Stacy Rapacon: Great Funds You Can Own for $500 or Less

Cameron Huddleston: 7 Ways to Save on Home Decor

The Kosher Gourmet by Steve Petusevsky Exploring ingredients as edible-stuffed containers (TWO RECIPES + TIPS & TECHINQUES)

Jewish World Review March 15, 2013/ 4 Nissan, 5773

Codify the drone war: The war on terror needs a new rulebook

By Charles Krauthammer




http://www.JewishWorldReview.com | In choice of both topic and foil, Rand Paul's now legendary Senate filibuster was a stroke of political genius.

The topic was, ostensibly, very narrow: Does the president have the constitutional authority to put a drone-launched Hellfire missile through your kitchen — you, a good citizen of Topeka to whom POTUS might have taken a dislike — while you're cooking up a pot roast?

The constituency of those who could not give this question a straight answer is exceedingly small.

Unfortunately, among them is Attorney General Eric Holder. Enter the foil. He told a Senate hearing that such an execution would not be "appropriate."

Appropriate being a bureaucratic word meaning nothing, Holder's answer was a PR disaster.

The correct response, of course, is: Absent an active civil war on U.S. soil (of the kind not seen in 150 years) or a jihadist invasion from Saskatchewan led by the Topeka pot roaster, the answer is no.

The hypothetical being inconceivable, Paul's performance was both theatrically brilliant and substantively irrelevant. As for the principle at stake, Holder's opinion carries no weight in any case. He is hardly a great attorney general whose words will ring through history. Nor would anything any attorney general says be binding on the next president, or for that matter on any Congress or court.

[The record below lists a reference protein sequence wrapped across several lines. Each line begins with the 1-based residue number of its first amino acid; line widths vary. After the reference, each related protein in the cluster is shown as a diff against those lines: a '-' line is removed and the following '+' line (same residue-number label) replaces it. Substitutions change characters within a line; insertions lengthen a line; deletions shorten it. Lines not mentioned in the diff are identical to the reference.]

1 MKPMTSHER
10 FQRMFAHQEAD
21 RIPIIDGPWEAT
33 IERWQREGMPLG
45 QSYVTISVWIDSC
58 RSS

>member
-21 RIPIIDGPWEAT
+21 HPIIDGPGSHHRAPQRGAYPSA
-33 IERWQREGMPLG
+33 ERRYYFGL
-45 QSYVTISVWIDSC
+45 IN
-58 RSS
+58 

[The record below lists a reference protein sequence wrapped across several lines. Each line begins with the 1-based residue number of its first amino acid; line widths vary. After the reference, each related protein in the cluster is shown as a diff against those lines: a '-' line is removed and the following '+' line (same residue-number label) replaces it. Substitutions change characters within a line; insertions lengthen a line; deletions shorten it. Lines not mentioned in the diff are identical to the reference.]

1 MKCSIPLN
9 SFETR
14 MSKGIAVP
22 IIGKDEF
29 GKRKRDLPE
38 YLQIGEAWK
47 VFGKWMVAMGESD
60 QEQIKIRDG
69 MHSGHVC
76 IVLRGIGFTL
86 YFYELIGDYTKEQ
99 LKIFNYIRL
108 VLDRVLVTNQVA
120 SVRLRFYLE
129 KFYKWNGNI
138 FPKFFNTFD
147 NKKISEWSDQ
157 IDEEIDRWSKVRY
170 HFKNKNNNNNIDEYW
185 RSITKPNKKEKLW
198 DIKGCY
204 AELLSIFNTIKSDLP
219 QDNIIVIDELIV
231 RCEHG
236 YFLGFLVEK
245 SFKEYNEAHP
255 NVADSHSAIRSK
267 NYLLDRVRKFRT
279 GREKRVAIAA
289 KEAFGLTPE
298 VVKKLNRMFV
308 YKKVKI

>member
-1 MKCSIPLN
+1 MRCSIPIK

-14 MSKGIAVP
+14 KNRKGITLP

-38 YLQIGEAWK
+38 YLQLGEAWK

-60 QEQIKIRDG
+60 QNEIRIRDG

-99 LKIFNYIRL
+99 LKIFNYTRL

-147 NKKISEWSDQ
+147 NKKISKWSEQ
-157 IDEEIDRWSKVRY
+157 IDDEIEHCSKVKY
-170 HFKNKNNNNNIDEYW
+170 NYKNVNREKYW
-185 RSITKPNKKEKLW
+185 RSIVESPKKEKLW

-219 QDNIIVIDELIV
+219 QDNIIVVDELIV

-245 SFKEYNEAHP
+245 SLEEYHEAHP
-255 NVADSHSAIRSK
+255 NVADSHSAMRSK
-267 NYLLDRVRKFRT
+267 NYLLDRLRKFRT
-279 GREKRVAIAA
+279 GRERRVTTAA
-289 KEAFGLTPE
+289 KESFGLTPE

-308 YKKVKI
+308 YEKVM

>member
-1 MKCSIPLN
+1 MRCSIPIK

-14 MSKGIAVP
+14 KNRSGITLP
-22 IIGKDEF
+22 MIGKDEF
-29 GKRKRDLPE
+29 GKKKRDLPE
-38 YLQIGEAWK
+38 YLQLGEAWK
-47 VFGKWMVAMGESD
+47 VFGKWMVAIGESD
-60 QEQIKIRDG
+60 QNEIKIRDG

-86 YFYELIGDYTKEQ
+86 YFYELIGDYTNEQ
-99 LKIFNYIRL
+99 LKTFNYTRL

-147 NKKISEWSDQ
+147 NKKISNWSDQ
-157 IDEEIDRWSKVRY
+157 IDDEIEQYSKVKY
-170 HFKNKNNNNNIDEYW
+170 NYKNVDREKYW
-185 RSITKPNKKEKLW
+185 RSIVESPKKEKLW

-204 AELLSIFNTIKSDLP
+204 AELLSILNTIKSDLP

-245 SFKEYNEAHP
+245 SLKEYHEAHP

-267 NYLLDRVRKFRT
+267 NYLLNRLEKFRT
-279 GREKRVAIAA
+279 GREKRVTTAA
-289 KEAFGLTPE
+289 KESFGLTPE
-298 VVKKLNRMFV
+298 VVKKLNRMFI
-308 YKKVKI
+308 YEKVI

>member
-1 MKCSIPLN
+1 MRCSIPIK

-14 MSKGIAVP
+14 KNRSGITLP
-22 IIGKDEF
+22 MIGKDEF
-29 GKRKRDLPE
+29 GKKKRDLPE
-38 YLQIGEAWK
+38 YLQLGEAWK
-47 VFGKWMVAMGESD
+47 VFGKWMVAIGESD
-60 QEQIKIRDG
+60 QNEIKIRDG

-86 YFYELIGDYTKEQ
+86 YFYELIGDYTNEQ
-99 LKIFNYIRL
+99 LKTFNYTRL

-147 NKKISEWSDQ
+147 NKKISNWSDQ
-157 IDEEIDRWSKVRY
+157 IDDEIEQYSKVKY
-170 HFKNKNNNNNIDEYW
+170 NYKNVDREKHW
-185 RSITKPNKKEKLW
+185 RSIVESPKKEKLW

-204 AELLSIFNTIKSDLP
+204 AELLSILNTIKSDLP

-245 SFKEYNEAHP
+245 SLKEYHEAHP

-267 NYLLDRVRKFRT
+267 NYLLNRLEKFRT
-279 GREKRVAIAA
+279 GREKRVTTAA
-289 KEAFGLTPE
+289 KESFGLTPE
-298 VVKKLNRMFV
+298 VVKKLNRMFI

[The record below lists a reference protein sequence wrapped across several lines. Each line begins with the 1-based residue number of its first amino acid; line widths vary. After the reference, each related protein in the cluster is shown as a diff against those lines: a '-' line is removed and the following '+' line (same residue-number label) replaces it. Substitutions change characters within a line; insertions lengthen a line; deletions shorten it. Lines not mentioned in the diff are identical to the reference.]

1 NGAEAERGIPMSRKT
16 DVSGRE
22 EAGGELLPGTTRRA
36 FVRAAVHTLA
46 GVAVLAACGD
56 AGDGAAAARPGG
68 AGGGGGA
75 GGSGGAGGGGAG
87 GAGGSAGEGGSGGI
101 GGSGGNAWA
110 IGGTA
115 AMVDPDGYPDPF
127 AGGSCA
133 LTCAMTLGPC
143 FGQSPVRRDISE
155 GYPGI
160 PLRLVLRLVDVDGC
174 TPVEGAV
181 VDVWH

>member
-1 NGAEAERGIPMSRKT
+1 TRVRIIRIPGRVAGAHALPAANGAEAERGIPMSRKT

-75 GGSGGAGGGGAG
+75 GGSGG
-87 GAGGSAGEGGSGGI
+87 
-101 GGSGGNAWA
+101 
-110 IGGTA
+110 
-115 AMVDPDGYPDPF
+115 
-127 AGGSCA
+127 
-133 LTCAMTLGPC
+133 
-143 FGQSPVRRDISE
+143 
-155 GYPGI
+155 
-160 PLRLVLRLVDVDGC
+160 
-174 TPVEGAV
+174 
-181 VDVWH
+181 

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The vexing and pressing issue is the use of drones abroad . The filibuster pretended not to be about that. Which is testimony to Paul's political adroitness.

It was not until two days later that he showed his hand, writing in the Washington Post, "No American should be killed by a drone without first being charged with a crime." Note the absence of the restrictive clause: "on American soil."

Now we're talking about a larger, more controversial issue: the killing by drone in Yemen of al-Qaida operative Anwar al-Awlaki. Outside American soil, the Constitution does not rule, no matter how much Paul would like it to.

Yet Paul's unease applies to non-American drone targets as well. His quarrel is with the very notion of the war on terror, though he is normally too smart to say that openly and unequivocally.